Investors clearly must tread warily.
What do the figures show?
- After falling 0.9% in May, the CoreLogic RP Data Home Value Index of capital city home prices rose by 2.1% in June.
Home prices are up by 9.8% on a year ago, after recording 9.0% annual growth to May.
- House prices rose by 2.2 % in June while apartments rose by 3.3%. House prices were up by 10.4% on a year ago and apartments were up by 5.6%.
- The average Australian capital city house price (median price based on settled sales over quarter) was $595,000 and the average unit price was $500,000.
- Dwelling prices rose in six of the eight capital cities in June: Melbourne (up 2.9%), Sydney (up 2.8%), Hobart (up 1.8%), Brisbane (up 1.7%), Canberra (up 0.6%) and Adelaide (up 0.4%). Prices fell in Darwin (down 3.9%) and Perth (down 0.4%).
- Home prices were higher than a year ago in six of the eight capital cities.
Prices rose most in Sydney (up 16.2%), followed by Melbourne (up 10.2%), Adelaide (up 4.5%), Brisbane (up 3.4%), Canberra (up 2.4%) and Hobart (up 0.9%). Prices fell in Darwin (down 2.9%) and Perth (down 0.9%).
- Total returns on capital city dwellings in the year to June rose by 14.1% with houses up 14.6% on a year earlier and units up 10.5 %.
- RP Data report: “Looking at the performance of detached housing versus apartments over the financial year, houses are clearly outperforming units in the capital gains stakes.
Over the financial year, house values were 10.4% higher across the combined capitals index while unit values increased by a much lower 5.6%.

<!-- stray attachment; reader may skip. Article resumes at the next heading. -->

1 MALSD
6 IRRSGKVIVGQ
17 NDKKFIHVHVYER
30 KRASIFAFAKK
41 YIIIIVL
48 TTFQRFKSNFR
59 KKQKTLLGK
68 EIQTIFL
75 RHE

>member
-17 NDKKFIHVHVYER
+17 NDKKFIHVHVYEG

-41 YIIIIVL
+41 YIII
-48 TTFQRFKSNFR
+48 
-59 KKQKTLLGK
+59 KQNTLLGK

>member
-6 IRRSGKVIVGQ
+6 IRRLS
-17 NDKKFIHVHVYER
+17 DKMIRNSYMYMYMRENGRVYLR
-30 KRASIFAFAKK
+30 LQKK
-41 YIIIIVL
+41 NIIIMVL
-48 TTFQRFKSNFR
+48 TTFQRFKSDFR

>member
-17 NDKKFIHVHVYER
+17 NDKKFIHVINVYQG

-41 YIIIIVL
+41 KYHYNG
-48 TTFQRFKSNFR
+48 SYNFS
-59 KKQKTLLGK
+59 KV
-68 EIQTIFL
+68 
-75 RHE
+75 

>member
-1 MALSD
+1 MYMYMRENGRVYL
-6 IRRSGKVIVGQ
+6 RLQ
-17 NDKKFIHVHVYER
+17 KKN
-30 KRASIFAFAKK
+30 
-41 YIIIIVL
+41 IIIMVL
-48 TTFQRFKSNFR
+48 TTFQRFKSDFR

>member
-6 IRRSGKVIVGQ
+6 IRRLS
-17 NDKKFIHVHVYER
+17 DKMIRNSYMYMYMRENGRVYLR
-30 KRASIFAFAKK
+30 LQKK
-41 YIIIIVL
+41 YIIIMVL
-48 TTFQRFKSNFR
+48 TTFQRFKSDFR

The same trend where houses are showing a higher capital gain than units is evident across each of the capital cities except Hobart and Darwin.”
- “Gross rental yields drifted another notch lower in June due to dwelling values rising at a faster pace than weekly rents.
Currently, the typical gross yield for a capital city house is recorded at 3.5%, which is equivalent to the record low last recorded in 2007.
The average gross yield on a capital city unit also fell over the month to reach 4.4%; the lowest gross apartment yield since 2010 and not far off the all-time low of 4.3% recorded in 2007.”
- Dwelling approvals rose by 2.4% in May after falling by 5.2% in April. Approvals are up 17.6% on a year ago. In trend terms, approvals eased 0.1% in May.
- House approvals fell by 8.5% in May (private sector down 8.4%). Meanwhile ‘lumpy’ apartment approvals rose by 15.2% in May after falling by 15.6% in April.